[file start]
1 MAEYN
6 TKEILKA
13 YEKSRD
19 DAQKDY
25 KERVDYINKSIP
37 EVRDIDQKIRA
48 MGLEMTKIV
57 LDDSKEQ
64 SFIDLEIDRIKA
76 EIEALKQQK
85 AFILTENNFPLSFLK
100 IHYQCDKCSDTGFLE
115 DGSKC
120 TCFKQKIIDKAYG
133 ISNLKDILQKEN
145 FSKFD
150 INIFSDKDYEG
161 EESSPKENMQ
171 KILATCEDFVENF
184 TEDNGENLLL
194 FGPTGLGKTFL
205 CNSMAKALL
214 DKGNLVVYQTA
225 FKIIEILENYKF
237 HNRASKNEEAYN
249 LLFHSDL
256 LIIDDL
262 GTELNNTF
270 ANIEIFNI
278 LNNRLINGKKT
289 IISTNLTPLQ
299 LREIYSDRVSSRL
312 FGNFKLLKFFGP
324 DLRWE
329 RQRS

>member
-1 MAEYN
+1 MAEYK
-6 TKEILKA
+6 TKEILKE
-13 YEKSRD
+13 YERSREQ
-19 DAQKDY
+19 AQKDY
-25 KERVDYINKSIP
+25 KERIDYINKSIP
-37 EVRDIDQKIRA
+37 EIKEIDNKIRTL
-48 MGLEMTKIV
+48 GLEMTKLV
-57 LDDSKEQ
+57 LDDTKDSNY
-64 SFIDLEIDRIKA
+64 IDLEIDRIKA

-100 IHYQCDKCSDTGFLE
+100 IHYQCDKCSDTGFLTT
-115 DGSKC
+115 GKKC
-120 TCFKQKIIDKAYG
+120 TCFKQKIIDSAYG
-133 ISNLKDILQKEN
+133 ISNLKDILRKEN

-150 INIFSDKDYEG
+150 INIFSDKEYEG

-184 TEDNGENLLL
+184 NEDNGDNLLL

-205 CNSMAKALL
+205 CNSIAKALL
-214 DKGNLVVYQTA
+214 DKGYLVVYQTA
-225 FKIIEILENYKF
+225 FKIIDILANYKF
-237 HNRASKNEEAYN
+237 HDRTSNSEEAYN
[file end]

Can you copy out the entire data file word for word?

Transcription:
1 MAEYN
6 TKEILKA
13 YEKSRD
19 DAQKDY
25 KERVDYINKSIP
37 EVRDIDQKIRA
48 MGLEMTKIV
57 LDDSKEQ
64 SFIDLEIDRIKA
76 EIEALKQQK
85 AFILTENNFPLSFLK
100 IHYQCDKCSDTGFLE
115 DGSKC
120 TCFKQKIIDKAYG
133 ISNLKDILQKEN
145 FSKFD
150 INIFSDKDYEG
161 EESSPKENMQ
171 KILATCEDFVENF
184 TEDNGENLLL
194 FGPTGLGKTFL
205 CNSMAKALL
214 DKGNLVVYQTA
225 FKIIEILENYKF
237 HNRASKNEEAYN
249 LLFHSDL
256 LIIDDL
262 GTELNNTF
270 ANIEIFNI
278 LNNRLINGKKT
289 IISTNLTPLQ
299 LREIYSDRVSSRL
312 FGNFKLLKFFGP
324 DLRWE
329 RQRS

>member
-1 MAEYN
+1 MAEYK
-6 TKEILKA
+6 TKEILKE
-13 YEKSRD
+13 YERSREQ
-19 DAQKDY
+19 AQKDY
-25 KERVDYINKSIP
+25 KERIDYINKSIP
-37 EVRDIDQKIRA
+37 EIKEIDNKIRTL
-48 MGLEMTKIV
+48 GLEMTKLV
-57 LDDSKEQ
+57 LDDTKDSNY
-64 SFIDLEIDRIKA
+64 IDLEIDRIKA

-100 IHYQCDKCSDTGFLE
+100 IHYQCDKCSDTGFLTT
-115 DGSKC
+115 GKKC
-120 TCFKQKIIDKAYG
+120 TCFKQKIIDSAYG
-133 ISNLKDILQKEN
+133 ISNLKDILRKEN

-150 INIFSDKDYEG
+150 INIFSDKEYEG

-184 TEDNGENLLL
+184 NEDNGDNLLL

-205 CNSMAKALL
+205 CNSIAKALL
-214 DKGNLVVYQTA
+214 DKGYLVVYQTA
-225 FKIIEILENYKF
+225 FKIIDILANYKF
-237 HNRASKNEEAYN
+237 HDRTSNSEEAYN